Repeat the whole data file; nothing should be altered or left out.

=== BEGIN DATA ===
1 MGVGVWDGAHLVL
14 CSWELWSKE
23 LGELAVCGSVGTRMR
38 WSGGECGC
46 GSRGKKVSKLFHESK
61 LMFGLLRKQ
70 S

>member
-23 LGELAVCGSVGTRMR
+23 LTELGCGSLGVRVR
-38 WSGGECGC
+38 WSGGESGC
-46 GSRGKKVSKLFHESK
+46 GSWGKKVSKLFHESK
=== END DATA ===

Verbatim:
1 MGVGVWDGAHLVL
14 CSWELWSKE
23 LGELAVCGSVGTRMR
38 WSGGECGC
46 GSRGKKVSKLFHESK
61 LMFGLLRKQ
70 S

>member
-23 LGELAVCGSVGTRMR
+23 LTELGCGSLGVRVR
-38 WSGGECGC
+38 WSGGESGC
-46 GSRGKKVSKLFHESK
+46 GSWGKKVSKLFHESK